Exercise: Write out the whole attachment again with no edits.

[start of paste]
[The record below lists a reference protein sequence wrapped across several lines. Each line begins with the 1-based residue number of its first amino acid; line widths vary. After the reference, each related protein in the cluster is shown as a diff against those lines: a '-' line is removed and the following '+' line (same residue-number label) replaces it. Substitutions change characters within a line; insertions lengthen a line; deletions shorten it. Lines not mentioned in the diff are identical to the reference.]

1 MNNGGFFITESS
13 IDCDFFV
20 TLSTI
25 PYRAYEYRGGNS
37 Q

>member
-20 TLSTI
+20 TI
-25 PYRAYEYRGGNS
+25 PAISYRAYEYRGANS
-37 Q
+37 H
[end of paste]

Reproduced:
[The record below lists a reference protein sequence wrapped across several lines. Each line begins with the 1-based residue number of its first amino acid; line widths vary. After the reference, each related protein in the cluster is shown as a diff against those lines: a '-' line is removed and the following '+' line (same residue-number label) replaces it. Substitutions change characters within a line; insertions lengthen a line; deletions shorten it. Lines not mentioned in the diff are identical to the reference.]

1 MNNGGFFITESS
13 IDCDFFV
20 TLSTI
25 PYRAYEYRGGNS
37 Q

>member
-20 TLSTI
+20 TI
-25 PYRAYEYRGGNS
+25 PAISYRAYEYRGANS
-37 Q
+37 H